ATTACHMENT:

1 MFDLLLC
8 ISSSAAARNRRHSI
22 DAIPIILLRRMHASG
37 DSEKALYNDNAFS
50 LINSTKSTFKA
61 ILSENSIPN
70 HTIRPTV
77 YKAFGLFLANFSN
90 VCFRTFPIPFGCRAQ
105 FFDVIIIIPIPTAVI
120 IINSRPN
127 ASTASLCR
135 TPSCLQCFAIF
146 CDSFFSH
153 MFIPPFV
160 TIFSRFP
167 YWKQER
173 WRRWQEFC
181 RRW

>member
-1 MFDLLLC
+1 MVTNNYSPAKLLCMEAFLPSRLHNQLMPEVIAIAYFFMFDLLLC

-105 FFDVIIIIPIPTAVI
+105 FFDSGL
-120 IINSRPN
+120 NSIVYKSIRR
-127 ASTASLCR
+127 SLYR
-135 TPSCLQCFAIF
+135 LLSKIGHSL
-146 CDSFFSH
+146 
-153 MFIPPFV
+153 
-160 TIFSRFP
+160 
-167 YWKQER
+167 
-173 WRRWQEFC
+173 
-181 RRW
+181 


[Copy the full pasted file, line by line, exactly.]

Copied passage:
1 MFDLLLC
8 ISSSAAARNRRHSI
22 DAIPIILLRRMHASG
37 DSEKALYNDNAFS
50 LINSTKSTFKA
61 ILSENSIPN
70 HTIRPTV
77 YKAFGLFLANFSN
90 VCFRTFPIPFGCRAQ
105 FFDVIIIIPIPTAVI
120 IINSRPN
127 ASTASLCR
135 TPSCLQCFAIF
146 CDSFFSH
153 MFIPPFV
160 TIFSRFP
167 YWKQER
173 WRRWQEFC
181 RRW

>member
-1 MFDLLLC
+1 MVTNNYSPAKLLCMEAFLPSRLHNQLMPEVIAIAYFFMFDLLLC

-105 FFDVIIIIPIPTAVI
+105 FFDSGL
-120 IINSRPN
+120 NSIVYKSIRR
-127 ASTASLCR
+127 SLYR
-135 TPSCLQCFAIF
+135 LLSKIGHSL
-146 CDSFFSH
+146 
-153 MFIPPFV
+153 
-160 TIFSRFP
+160 
-167 YWKQER
+167 
-173 WRRWQEFC
+173 
-181 RRW
+181 